What just happened? Website developers have a new reason to build defenses against cross-origin embedding, as a recently published GPU compression exploit can potentially utilize cross-site iframes to steal sensitive information. Users should carefully consider what sites they visit while logged into essential services.

Researchers recently discovered that graphics chips from all major vendors share a vulnerability that could let attackers steal usernames or passwords displayed on websites. Graphics card manufacturers and software companies have been aware of the issue for months but haven't decided whether to respond.

The exploit affects Chrome and Edge web browsers but not Firefox or Safari. Integrated and dedicated graphics hardware from AMD, Intel, Nvidia, Apple, Arm, and Qualcomm are susceptible.

Researchers devised a proof-of-concept attack, dubbed GPU.zip, whereby a malicious website contains embedded iframes linking to other sites a user may have logged into. If the latter page allows loading cross-origin iframes with cookies and renders SVG filters on iframes using the GPU, the malicious site can steal and decode the pixels it displays. If a user is logged into an insecure page displaying their username, password, or other critical information, it becomes visible to attackers.

Fortunately, most websites that handle sensitive data forbid cross-origin embedding and are thus unaffected. Wikipedia is a significant exception, so editors should take extra precautions when browsing other sites while logged in. To check a webpage's cross-origin security, open the developer console, reload the page, read the main document request under the network tab, and check for terms such as "X-Frame-Options" or "Content-Security-Policy."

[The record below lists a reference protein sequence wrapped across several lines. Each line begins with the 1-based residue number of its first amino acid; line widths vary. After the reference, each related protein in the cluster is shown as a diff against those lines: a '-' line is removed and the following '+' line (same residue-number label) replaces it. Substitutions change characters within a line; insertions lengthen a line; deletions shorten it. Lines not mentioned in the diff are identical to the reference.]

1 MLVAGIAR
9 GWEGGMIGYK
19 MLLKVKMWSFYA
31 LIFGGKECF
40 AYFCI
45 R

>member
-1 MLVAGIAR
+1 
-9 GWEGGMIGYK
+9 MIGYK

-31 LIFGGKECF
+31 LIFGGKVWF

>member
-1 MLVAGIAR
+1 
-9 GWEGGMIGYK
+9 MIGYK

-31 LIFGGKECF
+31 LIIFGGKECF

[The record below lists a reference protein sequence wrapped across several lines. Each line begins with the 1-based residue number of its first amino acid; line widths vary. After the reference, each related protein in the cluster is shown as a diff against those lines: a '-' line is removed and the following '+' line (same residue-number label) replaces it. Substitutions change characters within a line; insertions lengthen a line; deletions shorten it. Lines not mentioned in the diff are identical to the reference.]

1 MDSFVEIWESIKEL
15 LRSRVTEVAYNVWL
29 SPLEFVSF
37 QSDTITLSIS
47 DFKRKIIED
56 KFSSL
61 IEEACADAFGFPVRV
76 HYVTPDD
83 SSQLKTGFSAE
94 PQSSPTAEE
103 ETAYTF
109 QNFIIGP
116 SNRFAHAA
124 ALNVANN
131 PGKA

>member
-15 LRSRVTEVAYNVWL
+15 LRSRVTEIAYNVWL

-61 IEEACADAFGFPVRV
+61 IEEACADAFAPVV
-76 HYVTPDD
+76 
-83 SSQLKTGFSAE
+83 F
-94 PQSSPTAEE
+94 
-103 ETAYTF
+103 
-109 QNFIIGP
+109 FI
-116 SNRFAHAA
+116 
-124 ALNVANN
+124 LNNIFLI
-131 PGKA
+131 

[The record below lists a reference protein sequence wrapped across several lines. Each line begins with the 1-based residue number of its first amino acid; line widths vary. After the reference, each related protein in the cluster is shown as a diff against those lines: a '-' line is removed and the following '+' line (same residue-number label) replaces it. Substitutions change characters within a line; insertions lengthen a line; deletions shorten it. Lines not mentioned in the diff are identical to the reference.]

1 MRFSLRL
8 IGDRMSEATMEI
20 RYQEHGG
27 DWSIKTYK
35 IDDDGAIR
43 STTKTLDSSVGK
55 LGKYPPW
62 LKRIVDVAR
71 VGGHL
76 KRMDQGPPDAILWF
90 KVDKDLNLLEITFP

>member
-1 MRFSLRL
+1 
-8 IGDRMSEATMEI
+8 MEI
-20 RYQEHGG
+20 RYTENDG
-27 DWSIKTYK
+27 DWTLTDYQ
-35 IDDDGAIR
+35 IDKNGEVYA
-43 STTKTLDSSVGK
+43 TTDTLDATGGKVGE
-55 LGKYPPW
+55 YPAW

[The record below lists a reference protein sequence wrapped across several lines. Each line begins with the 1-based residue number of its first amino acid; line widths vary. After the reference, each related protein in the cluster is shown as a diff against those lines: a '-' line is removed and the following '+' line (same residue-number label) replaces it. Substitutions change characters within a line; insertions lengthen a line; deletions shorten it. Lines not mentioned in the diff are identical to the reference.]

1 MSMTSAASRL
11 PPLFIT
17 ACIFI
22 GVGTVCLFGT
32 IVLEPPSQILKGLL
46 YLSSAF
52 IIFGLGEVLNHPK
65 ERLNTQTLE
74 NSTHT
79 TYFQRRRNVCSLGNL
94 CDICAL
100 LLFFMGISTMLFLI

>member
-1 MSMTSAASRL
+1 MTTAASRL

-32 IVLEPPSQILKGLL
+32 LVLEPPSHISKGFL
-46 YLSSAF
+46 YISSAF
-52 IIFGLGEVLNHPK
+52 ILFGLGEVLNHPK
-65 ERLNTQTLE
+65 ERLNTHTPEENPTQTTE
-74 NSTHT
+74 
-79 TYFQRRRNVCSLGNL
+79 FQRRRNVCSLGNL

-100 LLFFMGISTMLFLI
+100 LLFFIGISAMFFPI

The problem originates from GPU compression, which improves performance but can leak data. Security developers usually have little trouble with the issue because compression is traditionally visible to software and uses publicly available algorithms.

However, the new research demonstrates the existence of software-invisible compression schemes that are proprietary to each vendor. Since graphics chip companies withhold information on this compression, security groups have more difficulty working around it.

Google believes existing precautions from web developers are sufficient to combat the issue and hasn't indicated plans to address it system-wide. Intel and Qualcomm confirmed that they won't take action, saying third-party software is the problem. Nvidia, AMD, Apple, and Arm haven't publicly reacted to the news. No one has confirmed active exploitation in the wild, so the vulnerability is a low priority for now.